Tag Archives: Eurozone

Clearing The Bull: JP Morgan And Derivatives Derangement Syndrome (DDS) Part III

Some of the attacks on JP Morgan are indicative of the extent to which governments, regulators and the media understand neither risk nor banking. This is the third in a series of articles on the JP Morgan derivatives loss—here are the links for Parts I and Part II.

What is Derivative Derangement Syndrome (DDS)?

It is when the fear of derivatives becomes so irrational that it renders the victim either unwilling or unable (sometimes both) to see derivatives for what they are, or to come to terms with potentially greater threats to the financial system and the economy. It is a dangerous malady.

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Clearing The Bull: JP Morgan And Derivatives Derangement Syndrome (DDS)

The headline writers are at it again as just about every publication that can spell the word derivatives is bemoaning JP Morgan’s $2 billion credit derivatives loss. Meanwhile, on planet Earth, the EU continues to sink under hundreds of billions of dollars of debt.

JP Morgan’s $2 billion credit derivatives loss is, in reality and the greater scheme of things, a non-story.  It’s a 1% loss on a $200 billion investment portfolio. It is a 0.1% impairment of a $2 trillion balance sheet. This is minor when compared to the hundreds of billions of dollars in junk and distressed Eurozone sovereign debt.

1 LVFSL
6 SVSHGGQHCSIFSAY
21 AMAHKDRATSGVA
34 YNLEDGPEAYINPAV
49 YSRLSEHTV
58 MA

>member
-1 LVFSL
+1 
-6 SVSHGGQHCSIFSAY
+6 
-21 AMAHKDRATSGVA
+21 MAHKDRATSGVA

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The Disastrous History of Financial and Market Dogma

Like alchemists on an eternal quest for a method for turning base metals into gold, the financial markets have proved susceptible to one dogma after another—with disastrous consequences.

One of the primary causes of the massive growth in the subprime market was the idea that if you took a well-diversified portfolio of sub-investment grade loans you could convert them into AAA securities. Some market professionals were even of the opinion that the level of risk reduction that could be achieved through diversification could effectively, with the aid of a few credit derivatives, immunize banks from any significant losses whatsoever.

While acknowledging that was the prevailing view, Alan Greenspan the former Fed Chairman had another perspective. In a column in the Financial Times of March 26, 2009 Greenspan stated:

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